Could I start by saying that in my original email I was not attempting to
get you to question your faith, I was questioning why you believe what you
do. This was done not in an attempt to discredit your beliefs but for me to
gain a greater understanding of what you believe and why you believe those
things, and I guess to give you a similar understanding of me. I ask you
because from you I often get a response that makes some sort of sense even
to me.

Where I come from is that I believe that the world, the universe, is
governed by a set of laws that cannot be broken by anyone ever. Beliefs
that work outside of these laws (whether they are Christians, other
religious persuasions, magicians, or those that deny human induced climate
change) can perplex me a little.

I guess my response to your comments would be as below:

1. Lets start with the simple ones hey – I am glad you realize that life
is finite 🙂 . I do agree with this as well. I could take offence at your
insinuation that a life without a Christian faith is without meaning or
purpose, or somehow has less meaning or purpose – but I will not so lets
move on.

2. Every definition I can find of the term miracle is something like:

“An event that appears inexplicable by the laws of nature and so is held to
be supernatural in origin or an act of God”

Given this I find your comment that people do not presume that a miracle has
no natural explanation a little perplexing. I would assume if it has a
natural explanation than it is not a miracle. I think we need to be careful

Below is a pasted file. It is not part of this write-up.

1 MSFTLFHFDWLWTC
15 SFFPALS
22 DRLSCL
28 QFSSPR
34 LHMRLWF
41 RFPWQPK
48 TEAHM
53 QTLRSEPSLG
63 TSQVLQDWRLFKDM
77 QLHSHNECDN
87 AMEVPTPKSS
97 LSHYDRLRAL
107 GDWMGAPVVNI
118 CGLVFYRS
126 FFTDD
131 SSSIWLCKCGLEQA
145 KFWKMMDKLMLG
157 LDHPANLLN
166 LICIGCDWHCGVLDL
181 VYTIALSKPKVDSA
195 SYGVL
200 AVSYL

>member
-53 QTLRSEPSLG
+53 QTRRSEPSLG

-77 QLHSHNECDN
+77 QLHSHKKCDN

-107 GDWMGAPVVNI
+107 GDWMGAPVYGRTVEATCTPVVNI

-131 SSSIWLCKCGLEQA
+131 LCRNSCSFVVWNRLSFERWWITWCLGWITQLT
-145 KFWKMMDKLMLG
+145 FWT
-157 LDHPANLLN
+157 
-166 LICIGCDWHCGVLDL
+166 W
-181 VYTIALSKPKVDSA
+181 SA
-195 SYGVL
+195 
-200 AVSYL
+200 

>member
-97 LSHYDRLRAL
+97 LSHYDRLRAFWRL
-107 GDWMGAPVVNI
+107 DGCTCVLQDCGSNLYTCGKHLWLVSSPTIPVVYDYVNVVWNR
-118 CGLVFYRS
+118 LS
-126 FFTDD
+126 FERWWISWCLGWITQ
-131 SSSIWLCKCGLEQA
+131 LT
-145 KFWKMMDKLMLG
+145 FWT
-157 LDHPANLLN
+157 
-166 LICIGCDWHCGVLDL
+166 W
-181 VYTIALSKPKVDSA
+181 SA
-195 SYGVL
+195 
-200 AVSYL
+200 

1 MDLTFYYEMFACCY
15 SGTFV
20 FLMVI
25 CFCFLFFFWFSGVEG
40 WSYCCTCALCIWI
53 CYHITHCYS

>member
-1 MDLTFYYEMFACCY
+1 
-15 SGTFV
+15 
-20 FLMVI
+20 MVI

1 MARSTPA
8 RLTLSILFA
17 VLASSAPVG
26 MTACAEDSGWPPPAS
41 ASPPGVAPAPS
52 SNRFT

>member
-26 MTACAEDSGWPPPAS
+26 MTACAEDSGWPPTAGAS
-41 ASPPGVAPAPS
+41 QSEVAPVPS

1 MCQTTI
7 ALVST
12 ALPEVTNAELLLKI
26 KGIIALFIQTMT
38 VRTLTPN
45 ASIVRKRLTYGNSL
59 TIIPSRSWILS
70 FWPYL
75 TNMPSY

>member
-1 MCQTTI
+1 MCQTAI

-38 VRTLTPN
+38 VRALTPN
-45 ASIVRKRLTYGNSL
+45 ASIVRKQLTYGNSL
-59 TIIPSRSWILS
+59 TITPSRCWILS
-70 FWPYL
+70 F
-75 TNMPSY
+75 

that we do not get the terminology miracle and amazing confused or even the
term extremely unlikely. If what you mean is unlikely or amazing please say
this to prevent confusion. (it should be noted here that unlikely event will
by definition happen, it is extremely I likely that I win the lottery but
someone wins every week, it may be a miracle if I win but do not have a

3. God at work in or through nature – Did God set up the laws of nature,
I have no evidence that he did or did not and personally don’t care. If
good chooses to work through nature all good but not a miracle as outlined
above. The big question here comes back to why fix Sam’s Mums cataracts but
not that child with Leukemia?

4. I agree 100% that things happen every day that cannot
currently be explained by science. But I come back to the fact that the
definition of a miracle is not “cannot be explained by science”, but is
“breaking at least one of the laws of nature”. How the Egyptians built the
pyramids, is currently unexplained by science but no miracle, a human being
walking on water – this is a miracle as the human foot is not large enough
to spread the weight of a human sufficiently so that it will not break the
limited surface tension provided by H2O
( Humans are not clever
enough, and never will, to unlock all the mysteries of nature. If something
happens that cannot be explained by our current understanding of nature is
it a miracle? No. It may be accurate to say “this seems miraculous” but to
me it is not a miracle, it simply reflects our lack of understanding (or
perhaps imperfect recording of the event, or deceit).

Still unsure if we have a simple issue of definitions (would you define
miracle “A highly improbable or extraordinary event”) or if you believe that
God can, if he chooses, decide to break the laws of nature?


One Response to “conversations with Dan: 3 Daniel – science and the laws of nature”

  1. Tennikate

    Hey Dan,
    My name’s Kate. I used to work with Shane. If I can interject, I would suggest that perhaps one reason for Shane’s alternative definition for ‘miracle’ (different to the definition to which you’re accustomed) relates to his theistic evolutionary position and his loathe an intelligent designer’s ‘God of the Gaps’. Anyway, that’s my 2-cents worth. Carry on!

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